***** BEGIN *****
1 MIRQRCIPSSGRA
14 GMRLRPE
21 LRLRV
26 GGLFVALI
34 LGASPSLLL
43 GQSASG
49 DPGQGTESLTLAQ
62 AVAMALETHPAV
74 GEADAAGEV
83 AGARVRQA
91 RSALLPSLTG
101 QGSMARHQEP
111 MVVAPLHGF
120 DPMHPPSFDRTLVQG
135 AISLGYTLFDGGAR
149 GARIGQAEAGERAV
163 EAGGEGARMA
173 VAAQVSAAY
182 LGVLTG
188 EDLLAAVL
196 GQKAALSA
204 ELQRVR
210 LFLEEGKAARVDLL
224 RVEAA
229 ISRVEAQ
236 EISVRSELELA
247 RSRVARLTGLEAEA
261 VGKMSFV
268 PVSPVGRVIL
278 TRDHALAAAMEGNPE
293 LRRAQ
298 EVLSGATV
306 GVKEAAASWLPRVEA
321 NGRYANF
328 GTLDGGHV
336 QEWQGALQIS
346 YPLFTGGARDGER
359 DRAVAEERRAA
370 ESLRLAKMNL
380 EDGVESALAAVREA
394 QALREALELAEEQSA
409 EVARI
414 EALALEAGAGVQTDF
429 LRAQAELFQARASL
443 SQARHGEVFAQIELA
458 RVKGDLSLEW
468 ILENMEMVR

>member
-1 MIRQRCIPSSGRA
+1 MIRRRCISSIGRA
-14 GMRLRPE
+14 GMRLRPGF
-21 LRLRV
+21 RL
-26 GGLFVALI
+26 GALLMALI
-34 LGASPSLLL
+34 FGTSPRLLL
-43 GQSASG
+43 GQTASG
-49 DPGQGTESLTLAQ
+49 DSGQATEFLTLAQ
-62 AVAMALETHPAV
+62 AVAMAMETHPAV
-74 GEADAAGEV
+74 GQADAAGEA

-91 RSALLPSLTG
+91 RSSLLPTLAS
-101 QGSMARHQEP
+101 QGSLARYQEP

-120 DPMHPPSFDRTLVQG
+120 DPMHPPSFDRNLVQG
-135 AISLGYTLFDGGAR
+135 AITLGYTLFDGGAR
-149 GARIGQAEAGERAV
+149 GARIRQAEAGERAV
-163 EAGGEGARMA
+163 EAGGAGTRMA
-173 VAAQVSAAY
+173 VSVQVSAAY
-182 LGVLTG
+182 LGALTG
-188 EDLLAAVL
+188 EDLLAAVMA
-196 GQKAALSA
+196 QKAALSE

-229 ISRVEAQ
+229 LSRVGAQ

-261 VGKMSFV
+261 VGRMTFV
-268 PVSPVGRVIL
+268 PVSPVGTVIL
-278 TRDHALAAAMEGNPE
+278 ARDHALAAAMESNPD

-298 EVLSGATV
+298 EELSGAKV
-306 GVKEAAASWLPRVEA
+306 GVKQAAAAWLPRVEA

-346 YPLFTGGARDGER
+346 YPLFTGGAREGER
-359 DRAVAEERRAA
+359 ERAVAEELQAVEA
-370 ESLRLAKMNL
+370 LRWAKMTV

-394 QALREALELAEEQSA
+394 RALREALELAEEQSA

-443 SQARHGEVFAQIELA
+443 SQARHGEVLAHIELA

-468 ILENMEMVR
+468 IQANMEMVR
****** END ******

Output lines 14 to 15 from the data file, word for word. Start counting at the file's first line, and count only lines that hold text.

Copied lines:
120 DPMHPPSFDRTLVQG
135 AISLGYTLFDGGAR